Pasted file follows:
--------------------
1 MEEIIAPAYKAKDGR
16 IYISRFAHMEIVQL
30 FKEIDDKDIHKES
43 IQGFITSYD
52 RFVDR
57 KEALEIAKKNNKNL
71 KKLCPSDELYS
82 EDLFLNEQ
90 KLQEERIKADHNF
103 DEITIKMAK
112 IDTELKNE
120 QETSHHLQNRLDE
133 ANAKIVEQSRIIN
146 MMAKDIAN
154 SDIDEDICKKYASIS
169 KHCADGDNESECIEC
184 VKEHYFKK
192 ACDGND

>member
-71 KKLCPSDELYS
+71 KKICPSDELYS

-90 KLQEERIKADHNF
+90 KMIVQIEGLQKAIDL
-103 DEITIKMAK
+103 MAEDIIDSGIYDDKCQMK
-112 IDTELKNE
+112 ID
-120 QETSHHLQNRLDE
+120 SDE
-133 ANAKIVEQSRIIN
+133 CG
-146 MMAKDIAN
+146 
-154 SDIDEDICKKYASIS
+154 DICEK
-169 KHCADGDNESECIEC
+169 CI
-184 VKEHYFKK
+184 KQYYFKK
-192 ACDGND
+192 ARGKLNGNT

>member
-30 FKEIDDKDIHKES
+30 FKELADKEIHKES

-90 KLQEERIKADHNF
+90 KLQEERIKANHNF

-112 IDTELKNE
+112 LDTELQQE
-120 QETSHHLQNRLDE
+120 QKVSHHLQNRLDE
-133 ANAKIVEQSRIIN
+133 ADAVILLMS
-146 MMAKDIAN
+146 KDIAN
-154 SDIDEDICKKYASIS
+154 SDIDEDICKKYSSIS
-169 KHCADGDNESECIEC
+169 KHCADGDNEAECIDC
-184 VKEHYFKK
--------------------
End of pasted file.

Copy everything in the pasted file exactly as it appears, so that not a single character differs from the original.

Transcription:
1 MEEIIAPAYKAKDGR
16 IYISRFAHMEIVQL
30 FKEIDDKDIHKES
43 IQGFITSYD
52 RFVDR
57 KEALEIAKKNNKNL
71 KKLCPSDELYS
82 EDLFLNEQ
90 KLQEERIKADHNF
103 DEITIKMAK
112 IDTELKNE
120 QETSHHLQNRLDE
133 ANAKIVEQSRIIN
146 MMAKDIAN
154 SDIDEDICKKYASIS
169 KHCADGDNESECIEC
184 VKEHYFKK
192 ACDGND

>member
-71 KKLCPSDELYS
+71 KKICPSDELYS

-90 KLQEERIKADHNF
+90 KMIVQIEGLQKAIDL
-103 DEITIKMAK
+103 MAEDIIDSGIYDDKCQMK
-112 IDTELKNE
+112 ID
-120 QETSHHLQNRLDE
+120 SDE
-133 ANAKIVEQSRIIN
+133 CG
-146 MMAKDIAN
+146 
-154 SDIDEDICKKYASIS
+154 DICEK
-169 KHCADGDNESECIEC
+169 CI
-184 VKEHYFKK
+184 KQYYFKK
-192 ACDGND
+192 ARGKLNGNT

>member
-30 FKEIDDKDIHKES
+30 FKELADKEIHKES

-90 KLQEERIKADHNF
+90 KLQEERIKANHNF

-112 IDTELKNE
+112 LDTELQQE
-120 QETSHHLQNRLDE
+120 QKVSHHLQNRLDE
-133 ANAKIVEQSRIIN
+133 ADAVILLMS
-146 MMAKDIAN
+146 KDIAN
-154 SDIDEDICKKYASIS
+154 SDIDEDICKKYSSIS
-169 KHCADGDNESECIEC
+169 KHCADGDNEAECIDC
-184 VKEHYFKK